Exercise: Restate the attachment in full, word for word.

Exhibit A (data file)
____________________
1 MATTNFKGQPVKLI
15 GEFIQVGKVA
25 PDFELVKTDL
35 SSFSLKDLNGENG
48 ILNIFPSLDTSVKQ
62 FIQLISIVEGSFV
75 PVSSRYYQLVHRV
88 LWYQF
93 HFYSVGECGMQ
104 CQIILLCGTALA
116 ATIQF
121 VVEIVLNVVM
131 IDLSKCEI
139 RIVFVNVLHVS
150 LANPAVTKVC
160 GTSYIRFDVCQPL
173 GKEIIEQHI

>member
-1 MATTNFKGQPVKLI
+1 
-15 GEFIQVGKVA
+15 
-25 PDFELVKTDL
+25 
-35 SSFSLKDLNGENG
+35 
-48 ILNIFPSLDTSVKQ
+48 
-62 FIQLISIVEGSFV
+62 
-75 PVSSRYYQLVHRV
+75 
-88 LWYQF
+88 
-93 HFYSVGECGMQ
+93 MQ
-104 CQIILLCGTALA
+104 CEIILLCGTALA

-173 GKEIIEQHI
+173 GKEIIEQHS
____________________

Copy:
1 MATTNFKGQPVKLI
15 GEFIQVGKVA
25 PDFELVKTDL
35 SSFSLKDLNGENG
48 ILNIFPSLDTSVKQ
62 FIQLISIVEGSFV
75 PVSSRYYQLVHRV
88 LWYQF
93 HFYSVGECGMQ
104 CQIILLCGTALA
116 ATIQF
121 VVEIVLNVVM
131 IDLSKCEI
139 RIVFVNVLHVS
150 LANPAVTKVC
160 GTSYIRFDVCQPL
173 GKEIIEQHI

>member
-1 MATTNFKGQPVKLI
+1 
-15 GEFIQVGKVA
+15 
-25 PDFELVKTDL
+25 
-35 SSFSLKDLNGENG
+35 
-48 ILNIFPSLDTSVKQ
+48 
-62 FIQLISIVEGSFV
+62 
-75 PVSSRYYQLVHRV
+75 
-88 LWYQF
+88 
-93 HFYSVGECGMQ
+93 MQ
-104 CQIILLCGTALA
+104 CEIILLCGTALA

-173 GKEIIEQHI
+173 GKEIIEQHS